The problem with “industrial policy” is that it’s just like other forms of politics. Established interest groups have a stronger position than do rising interest groups. The winners “picked” by the government are likely to be big campaign donors or the pet causes of political leaders. When government picks winners, we get farm subsidies and Solyndra. Porter’s own account of the development of fracking technology emphasizes the importance of research into new technologies paid for by the government, not that government picked winners. One thing that goes unmentioned by Porter is that government labs and subsidies were spread over a wide area. They didn’t focus on one technology or energy source. Continued investment in research certainly sounds like a good idea. So does an increase in the gas tax. Within that framework, however, would it be better to let the market pick the winners?

Why was this a surprise? Between 2008 and 2015 American domestic production of oil doubled. The European economy has been stagnant for a bunch of years. “Fracking” has been a loudly contested issue in American domestic politics for years. These are the key factors in the price decline. Yet markets, media, environmentalists, and politicians all seem equally surprised. Did no one see the rise in production/fall in prices coming? It’s a sort of Pearl Harbor in reverse.

[1] Eduardo Porter, “Behind Drop in Oil Prices, A Federal Role,” NYT, 21 January 2015.

Seismic Shift.

It’s probably hard for most people to accept this, but economic growth raised incomes all around the world by 28 percent between 2005 and 2013. All that growth required a rise in oil production of 19 percent. That rise in oil production never happened. In large part, it never happened because Saudi Arabia and other major producers never increased their production.[1] They preferred a stable target price of $100 a barrel. Instead, oil prices held steady. By June 2014, West Texas crude was selling for $107 a barrel. Revenues flowed in to oil-producers. But, as the Germans said about the Greeks, “they’ve had their fun.” Nemesis was at hand.[2]

It has been a long time coming. In October 1973 the Organization of Petroleum Exporting Countries (OPEC) launched the first “oil shock” against the industrial democracies. The target countries responded in a variety of ways. Some of the responses were ludicrous, but some had important long-run consequences. In the United States, Congress approved construction of a pipeline from Alaska’s Prudhoe Bay, tried to foster nuclear power generation, first imposed fuel-economy standards on car manufacturers, and created the Energy Research and Development Administration. All these were efforts to prepare a long-term strategy.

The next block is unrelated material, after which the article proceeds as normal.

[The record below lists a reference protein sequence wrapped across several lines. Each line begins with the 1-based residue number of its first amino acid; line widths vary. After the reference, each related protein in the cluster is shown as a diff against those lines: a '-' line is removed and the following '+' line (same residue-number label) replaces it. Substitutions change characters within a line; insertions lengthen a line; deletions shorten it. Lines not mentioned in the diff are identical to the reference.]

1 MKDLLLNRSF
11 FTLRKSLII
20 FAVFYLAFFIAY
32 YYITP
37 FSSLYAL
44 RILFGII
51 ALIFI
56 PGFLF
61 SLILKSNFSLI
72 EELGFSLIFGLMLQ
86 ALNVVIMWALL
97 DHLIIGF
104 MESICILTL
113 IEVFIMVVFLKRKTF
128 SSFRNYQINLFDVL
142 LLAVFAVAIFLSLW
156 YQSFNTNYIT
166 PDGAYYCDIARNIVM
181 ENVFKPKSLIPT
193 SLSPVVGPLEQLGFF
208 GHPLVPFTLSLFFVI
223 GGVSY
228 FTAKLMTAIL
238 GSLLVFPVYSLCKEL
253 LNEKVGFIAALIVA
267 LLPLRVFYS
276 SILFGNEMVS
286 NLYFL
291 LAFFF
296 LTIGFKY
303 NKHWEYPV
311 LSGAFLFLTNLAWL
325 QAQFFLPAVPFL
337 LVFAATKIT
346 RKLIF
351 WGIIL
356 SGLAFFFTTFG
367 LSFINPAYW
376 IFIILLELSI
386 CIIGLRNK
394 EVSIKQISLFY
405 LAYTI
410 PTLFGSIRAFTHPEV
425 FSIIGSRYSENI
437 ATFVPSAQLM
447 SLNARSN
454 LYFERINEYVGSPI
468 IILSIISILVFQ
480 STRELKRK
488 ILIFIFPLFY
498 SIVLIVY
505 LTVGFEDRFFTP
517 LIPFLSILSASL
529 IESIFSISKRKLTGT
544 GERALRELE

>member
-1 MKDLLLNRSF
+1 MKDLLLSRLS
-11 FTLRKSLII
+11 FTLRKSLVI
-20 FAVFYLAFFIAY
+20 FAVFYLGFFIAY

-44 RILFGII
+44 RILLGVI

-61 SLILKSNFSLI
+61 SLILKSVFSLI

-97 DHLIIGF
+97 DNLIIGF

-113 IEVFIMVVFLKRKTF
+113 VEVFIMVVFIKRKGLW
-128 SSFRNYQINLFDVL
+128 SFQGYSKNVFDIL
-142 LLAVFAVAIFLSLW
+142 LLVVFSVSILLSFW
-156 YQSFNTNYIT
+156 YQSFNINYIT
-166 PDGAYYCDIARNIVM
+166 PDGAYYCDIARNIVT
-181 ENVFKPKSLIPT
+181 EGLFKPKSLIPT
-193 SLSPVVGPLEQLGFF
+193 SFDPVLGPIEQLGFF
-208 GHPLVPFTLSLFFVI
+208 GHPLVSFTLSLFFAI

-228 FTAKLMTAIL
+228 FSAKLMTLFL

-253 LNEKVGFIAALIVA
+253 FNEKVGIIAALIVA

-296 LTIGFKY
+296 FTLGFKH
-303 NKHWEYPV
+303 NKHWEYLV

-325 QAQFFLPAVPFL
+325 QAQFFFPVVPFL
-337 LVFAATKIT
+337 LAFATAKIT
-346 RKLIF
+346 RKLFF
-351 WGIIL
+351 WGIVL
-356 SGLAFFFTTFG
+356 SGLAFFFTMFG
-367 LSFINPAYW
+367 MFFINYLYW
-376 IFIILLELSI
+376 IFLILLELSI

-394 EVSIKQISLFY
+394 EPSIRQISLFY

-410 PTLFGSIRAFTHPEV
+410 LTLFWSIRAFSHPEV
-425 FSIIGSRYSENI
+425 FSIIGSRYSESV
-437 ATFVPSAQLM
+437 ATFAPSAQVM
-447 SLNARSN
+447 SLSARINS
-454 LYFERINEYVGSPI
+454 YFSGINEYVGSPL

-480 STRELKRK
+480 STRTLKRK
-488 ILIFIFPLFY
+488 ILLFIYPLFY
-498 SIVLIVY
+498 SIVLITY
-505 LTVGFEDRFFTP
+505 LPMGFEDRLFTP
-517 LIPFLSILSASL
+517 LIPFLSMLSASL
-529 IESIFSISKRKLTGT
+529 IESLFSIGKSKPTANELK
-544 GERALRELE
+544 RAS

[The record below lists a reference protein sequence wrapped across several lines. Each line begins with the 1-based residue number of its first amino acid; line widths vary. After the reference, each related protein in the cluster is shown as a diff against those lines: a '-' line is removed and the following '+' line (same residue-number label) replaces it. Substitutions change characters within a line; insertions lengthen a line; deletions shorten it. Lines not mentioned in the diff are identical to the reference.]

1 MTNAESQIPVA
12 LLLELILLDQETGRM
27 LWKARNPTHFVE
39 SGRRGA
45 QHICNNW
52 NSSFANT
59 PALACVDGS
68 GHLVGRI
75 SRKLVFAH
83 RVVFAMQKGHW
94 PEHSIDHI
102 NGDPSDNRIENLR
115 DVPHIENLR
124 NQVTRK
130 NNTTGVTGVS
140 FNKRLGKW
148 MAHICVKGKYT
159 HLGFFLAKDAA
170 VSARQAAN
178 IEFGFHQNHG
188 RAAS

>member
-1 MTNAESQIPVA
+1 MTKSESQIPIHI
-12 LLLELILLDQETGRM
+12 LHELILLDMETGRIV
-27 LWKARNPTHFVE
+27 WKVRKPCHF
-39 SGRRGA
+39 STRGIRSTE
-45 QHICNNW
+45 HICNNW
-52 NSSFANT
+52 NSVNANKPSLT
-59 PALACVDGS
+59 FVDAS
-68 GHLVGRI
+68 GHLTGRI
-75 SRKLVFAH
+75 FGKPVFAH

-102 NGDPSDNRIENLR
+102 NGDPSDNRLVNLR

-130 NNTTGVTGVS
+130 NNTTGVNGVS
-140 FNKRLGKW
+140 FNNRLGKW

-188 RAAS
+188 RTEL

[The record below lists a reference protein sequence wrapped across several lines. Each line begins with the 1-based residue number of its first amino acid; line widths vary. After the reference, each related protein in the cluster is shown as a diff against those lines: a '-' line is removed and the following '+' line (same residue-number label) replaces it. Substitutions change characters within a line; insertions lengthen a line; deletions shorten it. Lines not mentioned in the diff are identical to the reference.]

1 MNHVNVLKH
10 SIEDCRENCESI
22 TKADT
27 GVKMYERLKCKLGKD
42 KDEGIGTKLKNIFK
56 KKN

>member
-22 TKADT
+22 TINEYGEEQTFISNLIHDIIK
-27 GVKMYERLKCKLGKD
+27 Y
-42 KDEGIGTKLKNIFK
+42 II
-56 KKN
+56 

Eduardo Porter has argued that federal support for research and development paid big dividends.   In particular, Porter touts the role of government “industrial policy” in the developments that led to the recent shale revolution. The government helped pay for the development of “directionally deviated drilling,” the antecedent to the horizontal drilling that is used in “fracking.” The government pioneered large-scale hydraulic fracturing. The government subsidized the “polycrystalline diamond compact bits” that do the drilling. Micro-seismic imaging, originally developed in government labs to trace coal mine collapses, found application in identifying fracturing sites. The Reagan administration ended obstructive price regulations that had hindered investment.

The shale revolution took decades to develop. Recovering natural gas from shale formed the initial target. When natural gas produced by “fracking” entered energy markets in large quantities a few years ago, natural gas prices started dropping. The drillers’ effort shifted to releasing oil. By 2013 it began to pay off. That year American producers generated 3.5 million barrels of oil derived from shale. From June 2014 to January 2015 the price of oil fell from over $100 a barrel to $45 a barrel.

Why didn’t OPEC cut its own production to push the price back up? Probably because they could not cut back enough to off-set the rise in American production. Cutting production would just cede market-share to the Americans. They are hoping that prices will bounce back up in the future. A revival of world economic growth will increase the demand for energy. This will off-set the expansion of American production to a degree. Shale oil is expensive to produce in comparison to “regular” oil. The current low price will cause many American producers to shut down their operations until prices rise to a profitable level. However, no one now expects oil prices to rebound to anywhere near $100 a barrel. A ceiling of $70 a barrel is more likely.

Falling oil prices have dragged down prices for gasoline, diesel, heating oil, and natural gas. Consumers all around the world are enjoying the equivalent of a tax cut, which in the US amounts to $1,000 a year. That is a valuable prop to growth when strong growth tarries.

[1] Excluding a brief fun-up to counter the 2008 economic collapse.

[2] Eduardo Porter, “Behind Drop in Oil Prices, A Federal Role,” NYT, 21 January 2015.